Another living link to Taiwan is 83-year-old Hiromitsu Nakaji, chairman of the Yamaguchi Prefecture Japan‡Taiwan Friendship Association and the grandson of Kikumoto Department Store founder Eiji Shigeta. Born in Taiwan, Nakaji returned to Japan at the age of ten. In Taipei, his family lived right next to Jian Cheng Elementary School (today’s Jian Cheng Junior High), and one day when he got lost on his way home from the department store, a kindhearted Taiwanese person made sure he got home okay. Another memory from those days was the sight of US bombing raids: he still vividly recalls walking along a street in Tianmu in northern Taipei and seeing the Governor-General’s Office (now the Presidential Office Building) erupt in flames downtown. “I still remember my time in Taiwan so clearly,” he says.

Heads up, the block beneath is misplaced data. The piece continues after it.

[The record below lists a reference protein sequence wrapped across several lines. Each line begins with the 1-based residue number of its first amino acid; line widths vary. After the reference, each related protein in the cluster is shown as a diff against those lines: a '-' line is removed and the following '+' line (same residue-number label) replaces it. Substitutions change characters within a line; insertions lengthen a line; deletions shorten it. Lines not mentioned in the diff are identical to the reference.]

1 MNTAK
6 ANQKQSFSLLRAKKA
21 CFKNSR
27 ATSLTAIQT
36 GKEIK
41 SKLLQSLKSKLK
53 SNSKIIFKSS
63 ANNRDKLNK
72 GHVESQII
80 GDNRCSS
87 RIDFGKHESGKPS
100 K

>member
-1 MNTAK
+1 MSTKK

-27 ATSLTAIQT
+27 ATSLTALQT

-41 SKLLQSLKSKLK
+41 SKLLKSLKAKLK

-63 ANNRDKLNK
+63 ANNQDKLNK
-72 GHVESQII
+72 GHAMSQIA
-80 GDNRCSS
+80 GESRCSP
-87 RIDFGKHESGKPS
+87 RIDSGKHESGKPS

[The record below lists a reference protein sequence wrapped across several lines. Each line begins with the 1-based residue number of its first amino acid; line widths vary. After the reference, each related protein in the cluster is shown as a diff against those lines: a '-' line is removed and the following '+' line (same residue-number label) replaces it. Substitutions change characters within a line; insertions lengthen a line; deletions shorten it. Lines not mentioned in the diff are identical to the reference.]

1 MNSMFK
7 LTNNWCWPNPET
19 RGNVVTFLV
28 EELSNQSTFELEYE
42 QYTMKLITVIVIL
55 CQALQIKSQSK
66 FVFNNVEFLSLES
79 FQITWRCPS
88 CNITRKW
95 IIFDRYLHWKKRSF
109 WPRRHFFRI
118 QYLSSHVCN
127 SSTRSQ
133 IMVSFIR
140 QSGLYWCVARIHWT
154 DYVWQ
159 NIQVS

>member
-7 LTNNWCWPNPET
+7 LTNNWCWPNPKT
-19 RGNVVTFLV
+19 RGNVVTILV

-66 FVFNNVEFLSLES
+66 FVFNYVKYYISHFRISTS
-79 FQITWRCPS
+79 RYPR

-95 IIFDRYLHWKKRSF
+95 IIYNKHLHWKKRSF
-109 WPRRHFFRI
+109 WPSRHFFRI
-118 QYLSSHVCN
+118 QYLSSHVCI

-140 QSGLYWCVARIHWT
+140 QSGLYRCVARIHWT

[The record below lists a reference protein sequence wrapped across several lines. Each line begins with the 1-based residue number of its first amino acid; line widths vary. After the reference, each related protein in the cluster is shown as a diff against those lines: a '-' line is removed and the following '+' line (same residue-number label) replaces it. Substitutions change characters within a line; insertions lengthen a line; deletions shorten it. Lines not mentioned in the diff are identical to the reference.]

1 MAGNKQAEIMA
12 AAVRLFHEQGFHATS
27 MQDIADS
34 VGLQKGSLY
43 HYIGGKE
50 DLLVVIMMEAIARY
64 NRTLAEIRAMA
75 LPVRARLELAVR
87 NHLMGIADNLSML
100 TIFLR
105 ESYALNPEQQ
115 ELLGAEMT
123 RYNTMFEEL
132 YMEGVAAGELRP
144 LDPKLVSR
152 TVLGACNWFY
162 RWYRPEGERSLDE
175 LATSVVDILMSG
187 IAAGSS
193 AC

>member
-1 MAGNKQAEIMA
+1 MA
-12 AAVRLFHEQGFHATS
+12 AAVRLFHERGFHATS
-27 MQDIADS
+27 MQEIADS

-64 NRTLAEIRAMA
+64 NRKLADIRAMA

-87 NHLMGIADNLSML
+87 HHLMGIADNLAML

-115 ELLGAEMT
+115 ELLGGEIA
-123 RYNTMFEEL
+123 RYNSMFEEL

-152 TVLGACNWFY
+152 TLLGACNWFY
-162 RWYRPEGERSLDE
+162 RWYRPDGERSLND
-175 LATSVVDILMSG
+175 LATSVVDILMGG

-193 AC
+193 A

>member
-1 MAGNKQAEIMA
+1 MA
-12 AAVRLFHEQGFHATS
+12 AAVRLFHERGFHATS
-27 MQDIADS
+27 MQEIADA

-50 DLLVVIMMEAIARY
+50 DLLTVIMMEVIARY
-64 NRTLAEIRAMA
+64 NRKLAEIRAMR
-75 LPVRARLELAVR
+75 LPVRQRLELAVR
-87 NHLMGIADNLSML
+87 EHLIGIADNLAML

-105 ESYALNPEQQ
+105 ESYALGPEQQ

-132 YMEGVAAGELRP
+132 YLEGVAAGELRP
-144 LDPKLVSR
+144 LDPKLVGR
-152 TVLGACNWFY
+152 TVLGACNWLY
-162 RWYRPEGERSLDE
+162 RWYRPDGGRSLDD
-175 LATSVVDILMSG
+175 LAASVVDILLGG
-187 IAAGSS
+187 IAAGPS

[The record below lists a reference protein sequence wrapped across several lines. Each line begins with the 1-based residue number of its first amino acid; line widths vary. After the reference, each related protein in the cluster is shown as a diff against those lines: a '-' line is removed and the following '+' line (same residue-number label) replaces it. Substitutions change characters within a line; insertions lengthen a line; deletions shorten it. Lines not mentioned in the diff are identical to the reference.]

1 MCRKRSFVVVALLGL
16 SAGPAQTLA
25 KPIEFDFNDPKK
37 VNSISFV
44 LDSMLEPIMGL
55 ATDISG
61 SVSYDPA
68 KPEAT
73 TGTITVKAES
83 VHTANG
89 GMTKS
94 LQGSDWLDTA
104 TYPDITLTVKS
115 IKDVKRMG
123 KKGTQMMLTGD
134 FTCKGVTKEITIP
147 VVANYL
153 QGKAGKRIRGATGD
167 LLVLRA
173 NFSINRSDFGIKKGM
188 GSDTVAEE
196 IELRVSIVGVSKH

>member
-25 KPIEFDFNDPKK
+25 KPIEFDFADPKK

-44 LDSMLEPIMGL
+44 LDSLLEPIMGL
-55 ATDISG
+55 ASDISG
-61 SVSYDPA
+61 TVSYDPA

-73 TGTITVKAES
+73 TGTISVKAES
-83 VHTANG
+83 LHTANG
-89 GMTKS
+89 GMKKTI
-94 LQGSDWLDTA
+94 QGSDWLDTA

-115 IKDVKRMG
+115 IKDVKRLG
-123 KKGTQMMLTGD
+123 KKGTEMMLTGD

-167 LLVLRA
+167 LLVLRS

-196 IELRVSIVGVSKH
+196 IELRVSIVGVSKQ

This past April, a Taiwanese expatriate organization in Fukuoka took advantage of a ceremony being held in an open square near the Kintai Bridge by showing up at the square and seeking signatures for a petition calling for Taiwan’s admission to the World Health Association. The Yamaguchi Prefecture Japan‡Taiwan Friendship Association rented a space there and set up a booth to show its support for the petition drive. Lee Chiehhung, a section chief at the TECO Fukuoka Branch, noted that three-quarters of the people who signed the petition that day were from Yamaguchi Prefecture, and added that it was very moving to see a bunch of old-timers in their 70s and 80s spending the day seeking petition signatures for Taiwan’s sake. But Nakaji downplays what he did: “I just wanted to do a little something to help Taiwan.”